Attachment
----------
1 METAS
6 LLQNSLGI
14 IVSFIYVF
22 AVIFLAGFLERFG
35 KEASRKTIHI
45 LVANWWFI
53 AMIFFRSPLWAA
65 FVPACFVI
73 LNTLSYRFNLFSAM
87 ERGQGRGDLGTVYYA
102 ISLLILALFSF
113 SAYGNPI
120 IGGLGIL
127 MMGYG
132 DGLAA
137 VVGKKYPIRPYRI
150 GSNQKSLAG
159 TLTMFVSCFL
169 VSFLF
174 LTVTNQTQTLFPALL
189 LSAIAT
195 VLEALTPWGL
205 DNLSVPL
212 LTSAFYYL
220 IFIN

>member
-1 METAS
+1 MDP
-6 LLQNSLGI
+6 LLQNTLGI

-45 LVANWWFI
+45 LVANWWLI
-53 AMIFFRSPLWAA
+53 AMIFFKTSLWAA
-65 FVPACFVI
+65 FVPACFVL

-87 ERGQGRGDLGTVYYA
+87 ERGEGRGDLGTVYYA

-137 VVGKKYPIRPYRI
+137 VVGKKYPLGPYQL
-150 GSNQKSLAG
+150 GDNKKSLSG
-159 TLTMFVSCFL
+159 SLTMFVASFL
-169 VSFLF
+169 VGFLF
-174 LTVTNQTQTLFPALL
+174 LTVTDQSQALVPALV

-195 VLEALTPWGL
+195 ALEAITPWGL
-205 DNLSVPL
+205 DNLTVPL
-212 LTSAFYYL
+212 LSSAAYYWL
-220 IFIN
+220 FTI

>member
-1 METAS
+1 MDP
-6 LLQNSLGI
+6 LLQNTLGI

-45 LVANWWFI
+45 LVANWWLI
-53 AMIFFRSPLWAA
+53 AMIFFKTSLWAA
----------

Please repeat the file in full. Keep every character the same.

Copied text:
1 METAS
6 LLQNSLGI
14 IVSFIYVF
22 AVIFLAGFLERFG
35 KEASRKTIHI
45 LVANWWFI
53 AMIFFRSPLWAA
65 FVPACFVI
73 LNTLSYRFNLFSAM
87 ERGQGRGDLGTVYYA
102 ISLLILALFSF
113 SAYGNPI
120 IGGLGIL
127 MMGYG
132 DGLAA
137 VVGKKYPIRPYRI
150 GSNQKSLAG
159 TLTMFVSCFL
169 VSFLF
174 LTVTNQTQTLFPALL
189 LSAIAT
195 VLEALTPWGL
205 DNLSVPL
212 LTSAFYYL
220 IFIN

>member
-1 METAS
+1 MDP
-6 LLQNSLGI
+6 LLQNTLGI

-45 LVANWWFI
+45 LVANWWLI
-53 AMIFFRSPLWAA
+53 AMIFFKTSLWAA
-65 FVPACFVI
+65 FVPACFVL

-87 ERGQGRGDLGTVYYA
+87 ERGEGRGDLGTVYYA

-137 VVGKKYPIRPYRI
+137 VVGKKYPLGPYQL
-150 GSNQKSLAG
+150 GDNKKSLSG
-159 TLTMFVSCFL
+159 SLTMFVASFL
-169 VSFLF
+169 VGFLF
-174 LTVTNQTQTLFPALL
+174 LTVTDQSQALVPALV

-195 VLEALTPWGL
+195 ALEAITPWGL
-205 DNLSVPL
+205 DNLTVPL
-212 LTSAFYYL
+212 LSSAAYYWL
-220 IFIN
+220 FTI

>member
-1 METAS
+1 MDP
-6 LLQNSLGI
+6 LLQNTLGI

-45 LVANWWFI
+45 LVANWWLI
-53 AMIFFRSPLWAA
+53 AMIFFKTSLWAA